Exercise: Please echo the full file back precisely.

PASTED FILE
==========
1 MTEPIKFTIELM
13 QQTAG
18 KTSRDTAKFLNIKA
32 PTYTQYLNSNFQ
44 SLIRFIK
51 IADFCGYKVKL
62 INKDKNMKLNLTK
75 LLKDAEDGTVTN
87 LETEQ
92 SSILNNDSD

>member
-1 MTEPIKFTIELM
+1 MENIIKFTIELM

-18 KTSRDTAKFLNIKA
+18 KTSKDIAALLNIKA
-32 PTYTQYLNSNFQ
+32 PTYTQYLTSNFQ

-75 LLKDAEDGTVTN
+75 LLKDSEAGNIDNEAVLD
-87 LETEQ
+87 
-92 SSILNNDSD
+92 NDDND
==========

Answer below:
1 MTEPIKFTIELM
13 QQTAG
18 KTSRDTAKFLNIKA
32 PTYTQYLNSNFQ
44 SLIRFIK
51 IADFCGYKVKL
62 INKDKNMKLNLTK
75 LLKDAEDGTVTN
87 LETEQ
92 SSILNNDSD

>member
-1 MTEPIKFTIELM
+1 MENIIKFTIELM

-18 KTSRDTAKFLNIKA
+18 KTSKDIAALLNIKA
-32 PTYTQYLNSNFQ
+32 PTYTQYLTSNFQ

-75 LLKDAEDGTVTN
+75 LLKDSEAGNIDNEAVLD
-87 LETEQ
+87 
-92 SSILNNDSD
+92 NDDND